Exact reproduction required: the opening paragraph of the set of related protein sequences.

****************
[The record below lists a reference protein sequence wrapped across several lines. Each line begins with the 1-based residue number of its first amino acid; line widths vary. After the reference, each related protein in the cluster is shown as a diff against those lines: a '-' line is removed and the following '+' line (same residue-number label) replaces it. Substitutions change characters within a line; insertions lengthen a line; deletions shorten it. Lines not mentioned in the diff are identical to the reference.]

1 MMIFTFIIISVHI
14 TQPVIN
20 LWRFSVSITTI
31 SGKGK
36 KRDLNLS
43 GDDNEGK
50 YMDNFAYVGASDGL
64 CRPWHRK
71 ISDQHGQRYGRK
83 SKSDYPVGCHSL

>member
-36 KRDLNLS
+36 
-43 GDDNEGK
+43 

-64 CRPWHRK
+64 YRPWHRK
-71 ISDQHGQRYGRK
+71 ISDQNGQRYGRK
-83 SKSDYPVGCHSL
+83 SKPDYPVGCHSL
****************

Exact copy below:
[The record below lists a reference protein sequence wrapped across several lines. Each line begins with the 1-based residue number of its first amino acid; line widths vary. After the reference, each related protein in the cluster is shown as a diff against those lines: a '-' line is removed and the following '+' line (same residue-number label) replaces it. Substitutions change characters within a line; insertions lengthen a line; deletions shorten it. Lines not mentioned in the diff are identical to the reference.]